Weeks of protests, which culminated in the ousting of President Hosni Mubarak, have left Egypt’s political and economic outlook shrouded in uncertainty.
“The Financial Supervising Authority of Egypt and the Egyptian Exchange implemented some temporary measures that should be used to lower the volatility in our markets and these measures are just temporary,” Mohamed Farid Saleh, Vice Chairman of the Egyptian Exchange told CNBC on Monday.
“In addition to that, we requested some extra disclosure from companies related to their performance and potential implications related to what has been happening recently in Egypt,” he said.
Saleh did not provide further details on the temporary measures that will be taken, but Reuters cited state news agency MENA as saying the bourse will suspend trading for 30 minutes if the benchmark index declines by 3 percent and for the remainder of the session if it falls by 6 percent.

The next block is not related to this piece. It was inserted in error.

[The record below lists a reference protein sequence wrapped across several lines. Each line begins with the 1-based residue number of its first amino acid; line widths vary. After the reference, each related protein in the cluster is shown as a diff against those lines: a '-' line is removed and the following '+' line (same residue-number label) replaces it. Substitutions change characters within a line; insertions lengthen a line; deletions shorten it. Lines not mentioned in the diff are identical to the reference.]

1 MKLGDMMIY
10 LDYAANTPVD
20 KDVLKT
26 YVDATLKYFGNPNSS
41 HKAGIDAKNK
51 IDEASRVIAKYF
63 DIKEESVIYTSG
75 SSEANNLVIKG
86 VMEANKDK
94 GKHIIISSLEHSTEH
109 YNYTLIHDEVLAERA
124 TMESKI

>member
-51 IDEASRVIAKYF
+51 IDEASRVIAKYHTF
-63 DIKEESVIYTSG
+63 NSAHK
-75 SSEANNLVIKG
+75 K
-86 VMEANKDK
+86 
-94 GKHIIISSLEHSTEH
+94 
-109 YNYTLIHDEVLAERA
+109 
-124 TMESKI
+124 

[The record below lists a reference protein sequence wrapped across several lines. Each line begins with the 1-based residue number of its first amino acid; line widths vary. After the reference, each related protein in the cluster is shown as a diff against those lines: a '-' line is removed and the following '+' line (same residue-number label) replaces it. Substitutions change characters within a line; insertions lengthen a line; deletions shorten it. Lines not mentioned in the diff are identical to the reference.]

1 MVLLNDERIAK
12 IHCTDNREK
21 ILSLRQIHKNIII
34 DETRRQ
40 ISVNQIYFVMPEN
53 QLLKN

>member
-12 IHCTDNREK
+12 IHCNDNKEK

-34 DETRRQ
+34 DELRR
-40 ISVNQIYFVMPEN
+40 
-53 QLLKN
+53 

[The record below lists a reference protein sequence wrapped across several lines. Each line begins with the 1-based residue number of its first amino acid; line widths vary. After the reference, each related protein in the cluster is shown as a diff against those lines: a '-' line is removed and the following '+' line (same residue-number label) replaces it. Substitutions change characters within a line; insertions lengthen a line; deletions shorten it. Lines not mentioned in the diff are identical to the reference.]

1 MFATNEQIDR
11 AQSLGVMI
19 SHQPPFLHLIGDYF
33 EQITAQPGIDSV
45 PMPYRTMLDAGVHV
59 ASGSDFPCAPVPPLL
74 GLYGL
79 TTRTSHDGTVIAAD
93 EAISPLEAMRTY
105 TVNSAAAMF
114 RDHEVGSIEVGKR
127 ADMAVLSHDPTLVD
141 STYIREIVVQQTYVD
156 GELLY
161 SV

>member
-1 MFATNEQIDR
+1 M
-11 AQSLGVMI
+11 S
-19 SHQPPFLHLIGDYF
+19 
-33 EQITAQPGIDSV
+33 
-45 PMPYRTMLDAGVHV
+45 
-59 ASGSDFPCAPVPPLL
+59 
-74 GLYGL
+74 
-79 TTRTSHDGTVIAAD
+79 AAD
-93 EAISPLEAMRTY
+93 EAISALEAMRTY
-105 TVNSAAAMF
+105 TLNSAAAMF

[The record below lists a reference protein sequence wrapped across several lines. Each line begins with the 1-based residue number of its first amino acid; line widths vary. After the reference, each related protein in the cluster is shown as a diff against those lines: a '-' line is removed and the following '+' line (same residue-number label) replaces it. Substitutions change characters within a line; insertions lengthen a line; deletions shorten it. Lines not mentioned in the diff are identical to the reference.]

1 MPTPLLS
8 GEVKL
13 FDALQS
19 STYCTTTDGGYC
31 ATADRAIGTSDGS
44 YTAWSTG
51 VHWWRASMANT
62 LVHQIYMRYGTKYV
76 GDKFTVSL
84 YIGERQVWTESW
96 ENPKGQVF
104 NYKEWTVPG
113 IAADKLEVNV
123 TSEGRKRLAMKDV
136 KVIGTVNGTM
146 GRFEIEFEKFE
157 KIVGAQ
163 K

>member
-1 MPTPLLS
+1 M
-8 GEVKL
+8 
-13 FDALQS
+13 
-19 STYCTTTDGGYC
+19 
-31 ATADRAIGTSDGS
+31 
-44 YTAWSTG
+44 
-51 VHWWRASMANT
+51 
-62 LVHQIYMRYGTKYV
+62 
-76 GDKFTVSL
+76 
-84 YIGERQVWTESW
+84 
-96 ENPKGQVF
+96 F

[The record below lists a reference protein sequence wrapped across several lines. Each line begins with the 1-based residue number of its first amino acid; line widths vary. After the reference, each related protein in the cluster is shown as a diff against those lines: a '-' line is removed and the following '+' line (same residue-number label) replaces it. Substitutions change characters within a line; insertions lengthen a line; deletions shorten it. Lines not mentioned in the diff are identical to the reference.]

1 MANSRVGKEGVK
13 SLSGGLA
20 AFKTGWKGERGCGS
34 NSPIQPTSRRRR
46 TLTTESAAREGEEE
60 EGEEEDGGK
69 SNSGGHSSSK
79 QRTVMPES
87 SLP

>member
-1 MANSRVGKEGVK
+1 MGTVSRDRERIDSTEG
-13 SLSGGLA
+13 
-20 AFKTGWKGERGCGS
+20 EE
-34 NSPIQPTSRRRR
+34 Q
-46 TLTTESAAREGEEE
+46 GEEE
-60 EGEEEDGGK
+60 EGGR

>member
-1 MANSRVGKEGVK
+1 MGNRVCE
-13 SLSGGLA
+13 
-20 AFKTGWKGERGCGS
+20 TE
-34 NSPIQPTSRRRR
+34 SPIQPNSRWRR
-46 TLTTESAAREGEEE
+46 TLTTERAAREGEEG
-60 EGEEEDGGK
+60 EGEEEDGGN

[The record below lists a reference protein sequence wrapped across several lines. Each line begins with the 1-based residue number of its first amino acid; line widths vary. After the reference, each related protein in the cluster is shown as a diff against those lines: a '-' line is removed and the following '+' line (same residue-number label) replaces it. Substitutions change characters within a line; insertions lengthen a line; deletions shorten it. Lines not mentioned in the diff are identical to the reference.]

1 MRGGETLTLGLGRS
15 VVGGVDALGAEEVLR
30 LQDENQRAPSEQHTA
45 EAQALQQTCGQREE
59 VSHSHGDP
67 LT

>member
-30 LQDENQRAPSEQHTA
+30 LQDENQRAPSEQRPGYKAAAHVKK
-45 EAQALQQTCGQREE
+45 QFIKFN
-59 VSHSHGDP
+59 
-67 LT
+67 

Egypt’s stock market plunged over 16 percent in two days prior to its suspension on Jan. 27, while the Egyptian pound fell to its lowest in six years.
Regulators and exchange officials have been wary of reopening the exchange in the wake of the crisis.
Saleh said that the exchange wanted to make sure of everyone is “on a level playing field related to the information available in the market”.